The Bystander

Newspapers battling competitors with personal attacks and insinuations–normal business in Hawaii newspapers until 1950s. And some even ran columns just for that purpose. For example, The Pacific Commercial Advertiser’s column “The Bystander” described its rival the Honolulu Star-Bulletin’s work as as “verbal poverty and infelicity.”

Hawaii’s dominant newspaper rivalry in the 1900s and early 2000s: The Honolulu Advertiser versus the Honolulu Star-Bulletin. Started by Henry Martyn Whitney, these direct competitors targeted the “Haole” minority as the Caucasians dominated Hawaii social hierarchy and economy. This rivalry started in the 1890s, when Hawaii was transitioning from a Hawaiian Kingdom to a U.S. territory. While both papers were against the Hawaiian monarchy and for U.S. annexation, they threw potshots at each other.

From 1903 through 1913, the PCA ran its opinion column: “The Bystander.” Reprinted in The Hawaiian Gazette, “The Bystander” commented on local events and flung insults at PCA’s rivals.

Usually in the second page, the column featured an illustration of a Caucasian man. He was usually standing and staring ahead on a street corner, wearing a closed blazer, slacks, and a fedora.

Editor-in-chief Lorrin A. Thurson claimed “The Bystander” was a “freelance department, contributed to by various writers,” and the column’s opinions did not represent the newspaper management’s. However, people later found out that the newspapers editors, including Thurston and Matheson, were the ones who authored the columns. However, despite the blown cover, in an open letter, Matheson insisted that what he wrote was true and that no apology or retraction was necessary. With that said, Matheson kept writing “The Bystander” for the next six years.

– Alice Kim

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The Hawaiian Gazette: bystander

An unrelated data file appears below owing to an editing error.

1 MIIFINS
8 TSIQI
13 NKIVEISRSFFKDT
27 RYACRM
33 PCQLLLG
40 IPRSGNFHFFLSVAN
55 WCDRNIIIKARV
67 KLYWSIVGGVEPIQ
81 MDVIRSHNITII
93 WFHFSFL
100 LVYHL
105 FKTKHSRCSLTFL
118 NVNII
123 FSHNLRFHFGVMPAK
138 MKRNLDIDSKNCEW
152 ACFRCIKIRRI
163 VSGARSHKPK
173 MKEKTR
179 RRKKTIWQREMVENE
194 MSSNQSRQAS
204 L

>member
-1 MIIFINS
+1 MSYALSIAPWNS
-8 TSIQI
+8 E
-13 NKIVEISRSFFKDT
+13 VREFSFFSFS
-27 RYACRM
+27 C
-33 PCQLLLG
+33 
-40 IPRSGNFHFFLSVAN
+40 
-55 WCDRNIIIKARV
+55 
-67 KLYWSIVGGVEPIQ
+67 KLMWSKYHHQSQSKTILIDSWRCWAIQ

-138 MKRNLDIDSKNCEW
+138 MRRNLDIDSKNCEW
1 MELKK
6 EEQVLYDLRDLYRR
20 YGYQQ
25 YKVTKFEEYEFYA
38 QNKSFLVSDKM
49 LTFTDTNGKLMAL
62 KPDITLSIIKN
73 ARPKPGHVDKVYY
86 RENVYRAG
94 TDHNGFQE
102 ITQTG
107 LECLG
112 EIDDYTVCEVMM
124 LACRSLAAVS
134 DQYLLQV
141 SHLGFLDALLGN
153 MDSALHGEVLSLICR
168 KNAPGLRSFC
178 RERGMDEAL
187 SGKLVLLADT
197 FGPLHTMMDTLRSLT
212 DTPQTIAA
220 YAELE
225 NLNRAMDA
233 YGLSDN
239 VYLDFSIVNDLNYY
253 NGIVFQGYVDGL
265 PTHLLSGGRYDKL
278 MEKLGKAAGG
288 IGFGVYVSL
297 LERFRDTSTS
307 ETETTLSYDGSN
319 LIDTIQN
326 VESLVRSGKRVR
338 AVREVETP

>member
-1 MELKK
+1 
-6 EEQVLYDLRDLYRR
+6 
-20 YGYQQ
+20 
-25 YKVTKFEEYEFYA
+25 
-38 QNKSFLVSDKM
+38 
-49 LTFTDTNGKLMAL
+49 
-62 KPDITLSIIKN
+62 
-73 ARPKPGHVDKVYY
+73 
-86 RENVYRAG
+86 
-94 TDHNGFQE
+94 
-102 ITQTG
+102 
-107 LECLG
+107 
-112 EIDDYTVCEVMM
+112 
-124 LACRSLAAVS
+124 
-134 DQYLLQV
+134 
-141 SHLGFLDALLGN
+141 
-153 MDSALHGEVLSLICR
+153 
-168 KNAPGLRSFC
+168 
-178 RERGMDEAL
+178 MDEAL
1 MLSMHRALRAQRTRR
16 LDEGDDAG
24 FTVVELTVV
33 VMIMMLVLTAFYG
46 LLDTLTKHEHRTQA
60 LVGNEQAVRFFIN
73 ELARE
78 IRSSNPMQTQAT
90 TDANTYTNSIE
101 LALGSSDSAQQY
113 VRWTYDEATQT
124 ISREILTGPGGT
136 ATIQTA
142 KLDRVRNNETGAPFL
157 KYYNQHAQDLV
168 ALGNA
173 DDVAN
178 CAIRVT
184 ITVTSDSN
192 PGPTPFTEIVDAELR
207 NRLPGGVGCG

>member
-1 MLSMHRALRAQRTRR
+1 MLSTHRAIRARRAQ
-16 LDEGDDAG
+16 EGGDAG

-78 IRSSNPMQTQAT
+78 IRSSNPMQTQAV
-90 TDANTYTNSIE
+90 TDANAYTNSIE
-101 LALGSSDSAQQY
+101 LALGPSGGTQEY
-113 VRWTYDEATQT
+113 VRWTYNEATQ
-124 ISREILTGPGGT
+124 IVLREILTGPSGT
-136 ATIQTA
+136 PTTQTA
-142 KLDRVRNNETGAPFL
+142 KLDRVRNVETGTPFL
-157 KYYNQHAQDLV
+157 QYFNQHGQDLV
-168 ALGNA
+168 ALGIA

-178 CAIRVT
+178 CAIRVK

Annotations from Bob Krauss Research Index

The Bystander column chides the Bulletin for its circulation figures
1905-05-28 (click here to see all pages from this date)
Page (Column):4 (2) (click here to see article)
Annotation: Says the Bulletin is using figures from when soldiers and sailors from – 3,000 of them – in town from transports. But the transports are gone.
Krauss Card No.: 1300502 System ID: 36220

The Bystander column is back in Pacific Commercial Advertiser
1905-05-21 (click here to see all pages from this date)
Page (Column): 4 (2) (click here to see article)
Krauss Card No.: 1300500 System ID: 36218

Bystander column has been dropped, in its place is Small Talks by Sol. N. Sheridan
1905-04-30 (click here to see all pages from this date)
Page (Column)4 (2) (click here to see article)
Annotation: Same format, opinion columns, gossip and poetry.

Bystander Column reminisces about fishing with dynamite
1905-01-22 (click here to see all pages from this date)
Page (Column)4 (2) (click here to see article)
Annotation: Recalls when Hotelier Herbert was in charge of the San Souci, bystander was invited for a sharking trip in the king’s whaleboat. On the return trip the native boatman threw dynamite into the water to kill fish for dinner.

Bystander column ridicules Japanese servants
1904-07-31 (click here to see all pages from this date)
Page (Column)4 (2) (click here to see article)
Annotation: Gives anecdotes of misunderstandings between haole masters and “Jap” servants illustrating stupidity of Japs.